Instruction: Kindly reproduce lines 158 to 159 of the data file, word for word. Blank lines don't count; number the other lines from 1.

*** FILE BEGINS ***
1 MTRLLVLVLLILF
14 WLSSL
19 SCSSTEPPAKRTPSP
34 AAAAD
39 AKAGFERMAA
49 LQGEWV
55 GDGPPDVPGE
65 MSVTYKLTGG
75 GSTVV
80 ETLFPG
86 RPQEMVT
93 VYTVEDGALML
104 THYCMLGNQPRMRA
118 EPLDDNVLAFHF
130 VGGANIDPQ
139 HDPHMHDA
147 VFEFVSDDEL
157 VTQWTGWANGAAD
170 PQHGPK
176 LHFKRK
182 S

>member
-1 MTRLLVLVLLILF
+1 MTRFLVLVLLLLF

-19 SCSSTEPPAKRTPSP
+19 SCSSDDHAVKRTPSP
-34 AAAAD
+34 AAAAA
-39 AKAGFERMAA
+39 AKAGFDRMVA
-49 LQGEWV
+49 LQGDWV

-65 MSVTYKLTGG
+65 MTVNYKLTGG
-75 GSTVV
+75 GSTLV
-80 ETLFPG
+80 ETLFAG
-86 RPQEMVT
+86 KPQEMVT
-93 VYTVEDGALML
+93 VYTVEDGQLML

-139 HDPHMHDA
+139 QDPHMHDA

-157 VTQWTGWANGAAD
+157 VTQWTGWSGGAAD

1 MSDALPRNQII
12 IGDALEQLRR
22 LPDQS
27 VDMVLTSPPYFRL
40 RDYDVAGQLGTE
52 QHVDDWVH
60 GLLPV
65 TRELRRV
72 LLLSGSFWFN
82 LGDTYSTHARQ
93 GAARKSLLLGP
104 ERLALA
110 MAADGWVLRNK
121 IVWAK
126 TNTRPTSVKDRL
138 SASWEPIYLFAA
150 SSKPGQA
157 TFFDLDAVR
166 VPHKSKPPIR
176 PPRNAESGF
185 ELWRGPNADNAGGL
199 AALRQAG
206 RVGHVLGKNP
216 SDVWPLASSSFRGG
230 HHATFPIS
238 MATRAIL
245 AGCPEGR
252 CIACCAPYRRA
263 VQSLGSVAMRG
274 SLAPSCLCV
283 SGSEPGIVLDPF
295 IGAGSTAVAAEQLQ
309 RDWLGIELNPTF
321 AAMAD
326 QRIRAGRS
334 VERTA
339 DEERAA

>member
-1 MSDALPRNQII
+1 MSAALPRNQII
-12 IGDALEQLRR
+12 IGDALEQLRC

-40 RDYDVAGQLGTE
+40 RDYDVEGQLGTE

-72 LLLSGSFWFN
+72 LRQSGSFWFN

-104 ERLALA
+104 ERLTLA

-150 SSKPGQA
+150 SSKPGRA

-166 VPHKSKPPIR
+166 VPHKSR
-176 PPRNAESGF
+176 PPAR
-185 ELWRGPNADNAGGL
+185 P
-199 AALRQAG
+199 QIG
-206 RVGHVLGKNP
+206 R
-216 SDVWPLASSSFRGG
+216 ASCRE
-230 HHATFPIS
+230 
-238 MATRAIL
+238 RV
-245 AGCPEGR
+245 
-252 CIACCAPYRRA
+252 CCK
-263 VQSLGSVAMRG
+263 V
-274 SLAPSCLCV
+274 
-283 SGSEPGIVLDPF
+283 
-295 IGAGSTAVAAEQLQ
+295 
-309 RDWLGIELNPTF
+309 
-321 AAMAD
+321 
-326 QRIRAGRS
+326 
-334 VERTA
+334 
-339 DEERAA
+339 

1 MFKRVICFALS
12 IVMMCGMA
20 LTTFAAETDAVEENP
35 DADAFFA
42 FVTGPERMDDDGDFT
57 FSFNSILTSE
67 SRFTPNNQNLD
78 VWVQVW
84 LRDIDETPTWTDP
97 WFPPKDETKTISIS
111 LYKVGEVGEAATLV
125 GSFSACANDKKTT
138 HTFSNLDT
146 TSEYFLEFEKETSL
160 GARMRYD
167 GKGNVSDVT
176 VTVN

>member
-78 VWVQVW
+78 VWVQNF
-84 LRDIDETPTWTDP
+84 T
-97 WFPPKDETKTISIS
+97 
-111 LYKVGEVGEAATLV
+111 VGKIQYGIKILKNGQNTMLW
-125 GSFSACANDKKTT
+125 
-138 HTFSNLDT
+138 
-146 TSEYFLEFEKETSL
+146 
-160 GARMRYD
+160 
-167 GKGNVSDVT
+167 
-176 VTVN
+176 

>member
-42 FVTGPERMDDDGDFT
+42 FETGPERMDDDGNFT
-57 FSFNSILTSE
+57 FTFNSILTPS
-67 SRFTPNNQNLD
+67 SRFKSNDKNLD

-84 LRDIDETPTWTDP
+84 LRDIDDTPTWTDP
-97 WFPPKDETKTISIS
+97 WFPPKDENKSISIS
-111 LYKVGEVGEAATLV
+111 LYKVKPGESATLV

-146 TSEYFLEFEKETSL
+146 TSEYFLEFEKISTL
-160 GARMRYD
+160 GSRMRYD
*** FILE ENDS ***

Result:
+97 
-111 LYKVGEVGEAATLV